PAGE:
The Bedwetting Blues
Don't Get Mad, Get Help
Pills and Potions
When these behavioral approaches don't work, medication can be
considered. The two most commonly used to treat bed-wetting are imipramine and
Imipramine is an older antidepressant whose basic effect is to
keep kids from reaching deep sleep. It's usually used in combination with the
behavioral therapy methods above. In theory, children on this medicine will be
more likely to awaken when they need to go to the bathroom. However, it has
many troublesome side effects including nervousness, intestinal problems, and
excessive tiredness during the day. And as with many medications, an overdose
can be fatal.
The newer drug treatment, Desmopressin is a hormone that is
chemically similar to ADH and works by inhibiting urine production. Taken
before bedtime, it can help children make it through the night without wetting.
It is available in nose drops, nasal spray, and tablet forms. Headaches,
nausea, upset stomach, and nasal irritation (from the drop and spray forms) are
the most common side effects. In some cases, depression, agitation, dizziness,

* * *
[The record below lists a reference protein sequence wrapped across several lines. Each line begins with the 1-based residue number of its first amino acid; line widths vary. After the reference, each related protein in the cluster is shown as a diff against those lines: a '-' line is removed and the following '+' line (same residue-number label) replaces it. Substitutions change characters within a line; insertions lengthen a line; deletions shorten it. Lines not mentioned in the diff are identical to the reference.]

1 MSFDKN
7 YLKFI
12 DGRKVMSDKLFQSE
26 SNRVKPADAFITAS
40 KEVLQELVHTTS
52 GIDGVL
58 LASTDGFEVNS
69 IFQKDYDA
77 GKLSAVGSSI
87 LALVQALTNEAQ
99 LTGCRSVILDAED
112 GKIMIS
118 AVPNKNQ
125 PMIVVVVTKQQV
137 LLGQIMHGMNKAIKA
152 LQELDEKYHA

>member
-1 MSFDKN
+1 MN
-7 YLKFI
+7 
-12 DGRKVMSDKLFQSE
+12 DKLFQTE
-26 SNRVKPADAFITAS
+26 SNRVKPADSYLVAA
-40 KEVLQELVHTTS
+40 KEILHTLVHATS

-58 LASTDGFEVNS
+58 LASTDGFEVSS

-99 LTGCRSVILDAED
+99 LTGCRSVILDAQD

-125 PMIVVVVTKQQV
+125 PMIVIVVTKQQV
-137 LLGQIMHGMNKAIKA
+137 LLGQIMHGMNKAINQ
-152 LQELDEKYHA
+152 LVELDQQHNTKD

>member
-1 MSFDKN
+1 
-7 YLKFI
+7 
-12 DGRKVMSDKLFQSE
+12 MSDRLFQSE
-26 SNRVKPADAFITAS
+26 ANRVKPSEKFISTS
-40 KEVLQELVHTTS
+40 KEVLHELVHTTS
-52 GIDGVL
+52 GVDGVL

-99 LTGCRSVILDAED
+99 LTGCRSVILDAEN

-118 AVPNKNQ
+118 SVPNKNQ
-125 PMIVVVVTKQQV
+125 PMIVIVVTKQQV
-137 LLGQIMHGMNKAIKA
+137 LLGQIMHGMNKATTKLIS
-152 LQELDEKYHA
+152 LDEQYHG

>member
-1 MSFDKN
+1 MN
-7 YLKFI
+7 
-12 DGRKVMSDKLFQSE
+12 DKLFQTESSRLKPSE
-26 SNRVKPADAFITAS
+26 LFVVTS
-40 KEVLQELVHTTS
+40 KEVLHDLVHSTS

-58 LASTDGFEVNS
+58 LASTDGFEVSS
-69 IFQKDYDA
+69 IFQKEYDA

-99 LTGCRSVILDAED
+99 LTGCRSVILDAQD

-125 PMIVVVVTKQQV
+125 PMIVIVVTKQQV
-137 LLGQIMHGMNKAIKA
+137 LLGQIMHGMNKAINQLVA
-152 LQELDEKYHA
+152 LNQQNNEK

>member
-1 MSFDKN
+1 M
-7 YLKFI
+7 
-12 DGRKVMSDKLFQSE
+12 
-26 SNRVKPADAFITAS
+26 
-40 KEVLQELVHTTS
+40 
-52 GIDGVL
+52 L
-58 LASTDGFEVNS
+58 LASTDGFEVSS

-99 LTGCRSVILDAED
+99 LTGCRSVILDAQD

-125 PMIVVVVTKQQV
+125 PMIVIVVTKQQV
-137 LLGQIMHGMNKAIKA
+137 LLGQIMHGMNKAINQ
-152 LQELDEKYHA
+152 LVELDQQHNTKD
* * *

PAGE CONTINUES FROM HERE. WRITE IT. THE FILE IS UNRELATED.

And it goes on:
and a reduction in the ability to produce tears can occur.
While using medications may sound easier than getting up every
few hours, parents should be aware that they only have a success rate of around
50% and don't train the child's body to hold its urine on its own, says Greene.
Therefore, many kids revert to bed-wetting after they stop taking the drugs.
Still, these medicines can be a good option when a child faces an overnight
trip away from home, at camp or a sleepover, for example.
The Taylors Stay Dry
The Taylor family never made a big issue when their kids wet
the bed. Michelle and her husband felt it was important not to belittle them,
to pressure them into stopping, or to compare them to peers who had already
stopped. Instead, they had the girls wear training pants to bed and focused on
praising them when they got through the night dry. "We really emphasized
the positive, and never pushed the negative."
Michelle Taylor's oldest daughter stopped wetting the bed on
her own shortly after her 6th birthday. The transition began with a few dry
nights in a row, then a week, then a month, and finally the bed-wetting stopped
When younger daughter Tania didn't stop by age 6 1/2, Michelle
started to look into sensor therapy. But before she could get the equipment,
Tania's bed-wetting also stopped spontaneously.
"We felt that the better we could make the girls feel about
the situation, the more likely it would clear up on its own," says
Michelle. "And it did."
Will Wade, a San Francisco-based writer, was the co-founder of
a monthly parenting magazine. His work has appeared in POV magazine,
The San Francisco Examiner, and Salon. He is the father of a